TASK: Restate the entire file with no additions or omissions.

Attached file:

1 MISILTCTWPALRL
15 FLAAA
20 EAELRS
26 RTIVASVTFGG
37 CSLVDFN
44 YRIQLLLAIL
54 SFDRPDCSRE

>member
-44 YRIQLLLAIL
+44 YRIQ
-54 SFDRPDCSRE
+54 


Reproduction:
1 MISILTCTWPALRL
15 FLAAA
20 EAELRS
26 RTIVASVTFGG
37 CSLVDFN
44 YRIQLLLAIL
54 SFDRPDCSRE

>member
-44 YRIQLLLAIL
+44 YRIQ
-54 SFDRPDCSRE
+54 